4. The paper by Stokin et al is most remarkable and very convincing. Reducing axonal transport enhanced axonopathy, increased intracellular Aβ levels and extracellular deposition. Stimulation of APP cleavage may be the consequence of enhanced presence of APP-containing vesicles in axonal and/or somatodendritic compartments due to mistrafficking. Increased intraneuronal Aβ accumulation as a consequence has been earlier shown to trigger neuronal death in APP/PS1 mouse models. Impaired axonal transport may be the result of age-dependent processes leading to axonal deafferentiation and loss of synaptic contacts.

    In my opinion, this is a milestone paper, because it shows that intraneuronal deficits, like axonopathy, are observed prior to plaque induction. It provides further evidence for a central role of intraneuronal Aβ accumulation in the pathological processes of Alzheimer disease.

    View all comments by Thomas Bayer
  5. This paper by Stokin et al. from the lab of Larry Goldstein has some interesting and important findings. I think the finding that APPsw transgenics having half the dose of kinesin-1 have increased Aβ deposition and pathology strongly argues that normal axonal transport is involved in the development of Aβ-related pathologies in AD. This is important, as it suggests that augmentation of this function or factors that prevent axonopathy may be protective against AD.

    The finding that there are neuritic swellings in very young APP transgenic mice is interesting, but whether this is relevant to AD is unclear. First, these swellings are smaller and different in appearance than the neuritic dystrophy around amyloid deposits. Second, and more importantly, the APP transgenic mice being studied overexpress mutant APP many-fold. Humans with AD of any type do not overexpress mutant APP (except in Down syndrome, in which there is APP overexpression but at a much lower level than in these mice). The overexpression of human APP increases human Aβ (required for Aβ aggregation in mice), but also may be resulting in other biological effects of mutant APP overexpression.

    It is possible that the neuritic changes described in the young APPsw mice are secondary to increased soluble Aβ. It is also possible that they are due to APPsw overexpression. Appropriate controls to sort this out might be overexpression of APPsw with the Aβ region changed in sequence or determining whether pharmacological or other inhibition of Aβ blocks the early neuritic changes. While the neuritic swellings seen in young APPsw mice are interesting and may have relevance to AD, I think this remains unclear at this point.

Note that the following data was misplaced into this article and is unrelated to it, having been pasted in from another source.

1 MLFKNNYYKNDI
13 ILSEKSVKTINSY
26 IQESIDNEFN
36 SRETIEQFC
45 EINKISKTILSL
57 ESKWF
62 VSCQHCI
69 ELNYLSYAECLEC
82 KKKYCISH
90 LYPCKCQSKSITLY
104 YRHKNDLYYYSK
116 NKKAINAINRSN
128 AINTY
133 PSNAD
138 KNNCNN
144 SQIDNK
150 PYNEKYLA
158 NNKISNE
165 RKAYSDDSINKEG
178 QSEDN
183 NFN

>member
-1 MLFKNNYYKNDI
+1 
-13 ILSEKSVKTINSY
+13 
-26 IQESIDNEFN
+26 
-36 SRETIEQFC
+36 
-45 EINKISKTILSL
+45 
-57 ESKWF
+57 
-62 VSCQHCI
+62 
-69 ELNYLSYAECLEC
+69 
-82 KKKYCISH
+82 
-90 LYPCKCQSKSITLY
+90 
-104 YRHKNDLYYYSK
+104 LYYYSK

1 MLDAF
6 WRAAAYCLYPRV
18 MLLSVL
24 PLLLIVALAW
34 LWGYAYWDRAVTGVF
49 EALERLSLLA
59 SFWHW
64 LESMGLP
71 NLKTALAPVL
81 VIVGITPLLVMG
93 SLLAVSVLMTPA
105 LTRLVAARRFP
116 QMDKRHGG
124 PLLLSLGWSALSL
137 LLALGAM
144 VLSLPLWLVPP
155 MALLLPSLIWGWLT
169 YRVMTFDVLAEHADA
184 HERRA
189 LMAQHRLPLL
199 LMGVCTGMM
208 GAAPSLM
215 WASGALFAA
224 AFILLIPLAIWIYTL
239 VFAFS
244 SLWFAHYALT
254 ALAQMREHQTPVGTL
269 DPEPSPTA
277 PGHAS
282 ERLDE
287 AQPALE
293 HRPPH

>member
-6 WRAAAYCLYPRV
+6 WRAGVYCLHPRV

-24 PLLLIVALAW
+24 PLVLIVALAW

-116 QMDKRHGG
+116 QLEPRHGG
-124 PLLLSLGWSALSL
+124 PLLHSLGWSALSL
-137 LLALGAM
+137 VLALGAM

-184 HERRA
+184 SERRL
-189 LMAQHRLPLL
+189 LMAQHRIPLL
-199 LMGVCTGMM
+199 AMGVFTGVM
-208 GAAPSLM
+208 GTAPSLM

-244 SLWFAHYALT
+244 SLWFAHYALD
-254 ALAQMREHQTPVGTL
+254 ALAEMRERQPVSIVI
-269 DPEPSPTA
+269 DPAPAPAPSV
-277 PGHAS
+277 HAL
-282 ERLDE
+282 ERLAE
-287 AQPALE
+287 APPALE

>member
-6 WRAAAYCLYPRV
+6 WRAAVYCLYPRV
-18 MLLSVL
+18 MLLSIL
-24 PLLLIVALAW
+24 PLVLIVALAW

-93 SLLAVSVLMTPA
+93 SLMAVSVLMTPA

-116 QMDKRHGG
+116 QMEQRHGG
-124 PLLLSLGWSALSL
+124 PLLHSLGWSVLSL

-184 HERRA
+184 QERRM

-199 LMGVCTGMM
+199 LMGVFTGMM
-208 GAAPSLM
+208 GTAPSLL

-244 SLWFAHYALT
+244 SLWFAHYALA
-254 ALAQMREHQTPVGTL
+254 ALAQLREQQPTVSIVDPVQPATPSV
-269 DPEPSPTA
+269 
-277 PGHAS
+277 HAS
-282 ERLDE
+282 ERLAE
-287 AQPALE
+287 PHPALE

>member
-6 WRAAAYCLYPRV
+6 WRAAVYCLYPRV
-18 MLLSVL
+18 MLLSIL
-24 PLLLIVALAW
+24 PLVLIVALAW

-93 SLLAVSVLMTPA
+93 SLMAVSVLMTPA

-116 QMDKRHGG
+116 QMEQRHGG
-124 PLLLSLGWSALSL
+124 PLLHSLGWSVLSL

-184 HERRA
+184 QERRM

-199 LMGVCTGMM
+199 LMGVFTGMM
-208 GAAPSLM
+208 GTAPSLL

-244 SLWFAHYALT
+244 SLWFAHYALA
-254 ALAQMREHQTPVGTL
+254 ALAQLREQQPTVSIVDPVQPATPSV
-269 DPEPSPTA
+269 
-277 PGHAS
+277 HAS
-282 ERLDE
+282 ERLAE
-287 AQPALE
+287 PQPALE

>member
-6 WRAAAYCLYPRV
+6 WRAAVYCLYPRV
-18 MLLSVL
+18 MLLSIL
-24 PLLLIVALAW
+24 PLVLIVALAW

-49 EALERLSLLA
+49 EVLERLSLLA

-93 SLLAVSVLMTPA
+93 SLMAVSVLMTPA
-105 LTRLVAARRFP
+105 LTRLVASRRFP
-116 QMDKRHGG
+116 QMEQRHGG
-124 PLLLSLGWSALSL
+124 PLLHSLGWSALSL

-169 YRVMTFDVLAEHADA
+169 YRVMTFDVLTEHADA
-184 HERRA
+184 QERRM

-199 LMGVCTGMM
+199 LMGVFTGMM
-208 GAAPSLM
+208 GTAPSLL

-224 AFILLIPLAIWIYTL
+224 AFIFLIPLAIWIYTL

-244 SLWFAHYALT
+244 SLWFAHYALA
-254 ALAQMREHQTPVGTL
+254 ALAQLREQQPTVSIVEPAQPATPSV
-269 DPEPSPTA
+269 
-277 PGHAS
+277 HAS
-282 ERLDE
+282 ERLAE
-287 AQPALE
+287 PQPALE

View all comments by David Holtzman
  6. Kinesin molecular motor protein is involved axonal transport along microtubules. Tau protein is a major constituent of mircrotubules and thus disruption of tau (hyperphophorylation as an example) or any other part of microtubules have been shown to interfere with anterograde transport and retrograde transport. In the case of AD the research seems to point more towards APP buildup as a result of neuronal structure degradation. A drastic reduction of kinesin is merely a symptom and not directly causal of APP and amyloid beta. Presenilin mutations that affect the enzyme's activity in cutting APP are shown in a wide variety of axonal dysfucntion in AD patients.

    View all comments by Jacob Mack
  7. Aluminum could be a co-factor in the findings of Stokin and collegues. Aluminum was found to inhibit neurofilament assembly, cytoskeletal incorporation, and axonal transport by Shea et al, 1997. Deloncle et al, 2001 found that aluminum L-glutamate causes massive mitochondrial swelling in the hippocampus of younger laboratory rats that mimics similar effects of the aging process in older animals. Stokin et al. found mitochondria in the axons. Aluminum is known to interfere with ATP and is linked with neurofibrillary degeneration. Bioaccumulation of aluminum in the human brain over the lifespan exposes the aging brain to potentially significant dosages.

    View all comments by Erik Jansson
  8. This excellent study clearly demonstrates that axonal damage occurs long before amyloid deposition in both early stage AD and an APP mouse model. Furthermore, the authors demonstrate that reduced expression of the motor protein KCL-1 increases both the production and deposition of Aβ. However, it is unclear which comes first, the generation of soluble toxic Aβ species and then disruption of axonal transport, or disruption of transport leading to increased Aβ production and subsequent generation of toxic assemblies. A clear understanding of the pathogenic sequence is essential for the rational development of therapies and thus the temporal relationship between axonopathy and soluble Aβ species demands further investigation. Specifically, in light of the finding that anti-Aβ antibodies can lead to the clearance of early hyperphosphorylated forms of tau, it would be worthwhile determining if either passive or active immunization can rescue the pre-amyloid axonopathy.

    View all comments by Dominic Walsh